If you see things on job adverts you don’t understand or are not sure about, go and find out about them. There’s a good chance it will be similar to something you already know about, or you can self-educate yourself to fill any gaps. But beware of employers over-specifying jobs. 🤣

8.4.3 Beware of unpaid internships

In the UK, it is illegal to employ people without paying them a salary. However, there are exceptions which can allow employers to take on unpaid interns depending on how they classify their employment status. See for example:

In science, technology and engineering, unpaid internships are much less common than in other sectors as demand for skilled scientists, technologists, engineers and mathematicians (STEM) is generally high. Some employers, particularly startups, may offer company equity (such as shares) as an alternative to a salary - again you should be wary of this. Unless you’re very lucky, the chances are those shares will probably be worthless. Although many startups aspire to become Unicorns, very few do. Like many people, I don’t endorse unpaid internships, and I recommend you avoid them completely, see section 8.2.6. An unpaid internship might claim to be giving you:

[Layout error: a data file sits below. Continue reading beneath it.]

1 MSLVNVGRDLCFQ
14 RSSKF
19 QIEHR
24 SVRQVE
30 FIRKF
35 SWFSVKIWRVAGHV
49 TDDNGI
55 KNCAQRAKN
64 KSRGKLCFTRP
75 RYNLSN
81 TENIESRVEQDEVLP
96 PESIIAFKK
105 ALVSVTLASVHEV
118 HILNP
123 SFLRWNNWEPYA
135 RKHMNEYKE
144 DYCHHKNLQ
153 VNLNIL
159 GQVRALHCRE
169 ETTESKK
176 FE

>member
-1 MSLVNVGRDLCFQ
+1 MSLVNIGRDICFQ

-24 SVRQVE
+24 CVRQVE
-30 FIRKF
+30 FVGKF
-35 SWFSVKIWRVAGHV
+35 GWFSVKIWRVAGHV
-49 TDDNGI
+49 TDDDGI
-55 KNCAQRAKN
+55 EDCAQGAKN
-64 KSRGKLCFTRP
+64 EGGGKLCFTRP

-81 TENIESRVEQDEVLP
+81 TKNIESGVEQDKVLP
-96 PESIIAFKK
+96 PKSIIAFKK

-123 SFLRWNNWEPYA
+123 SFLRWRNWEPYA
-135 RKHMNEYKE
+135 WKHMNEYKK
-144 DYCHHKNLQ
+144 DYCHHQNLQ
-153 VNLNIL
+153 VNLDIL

• some “experience” or “exposure”
  • equity-for-work
  • something impressive for your CV
  • opportunities to “build up your portfolio”
  • improved access to paid employment at some vague point the future

Unfortunately, in the worst case, taking an unpaid internship leaves you vulnerable to exploitation by ruthless employers looking for cheap or free labour. 😭

There is one exception to this: expenses paid work-shadowing for a short period of time (two or three weeks) such as spring insights described in section 7.3. Otherwise, if you can’t find paid employment, doing voluntary work is a much safer bet and has mental health and social benefits too, see section 7.3.

8.4.4 Beware of overselling

When people try to sell you something, you will naturally be wary of overselling and fake news, see figure 8.13.